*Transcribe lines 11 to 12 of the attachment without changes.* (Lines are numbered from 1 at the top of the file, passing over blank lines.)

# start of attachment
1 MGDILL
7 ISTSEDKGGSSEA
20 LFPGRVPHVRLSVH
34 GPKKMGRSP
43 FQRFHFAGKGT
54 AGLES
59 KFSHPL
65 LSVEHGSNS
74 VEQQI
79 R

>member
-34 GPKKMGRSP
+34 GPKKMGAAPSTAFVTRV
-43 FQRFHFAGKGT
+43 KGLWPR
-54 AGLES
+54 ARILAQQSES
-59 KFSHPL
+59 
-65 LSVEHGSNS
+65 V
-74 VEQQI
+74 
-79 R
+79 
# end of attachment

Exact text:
>member
-34 GPKKMGRSP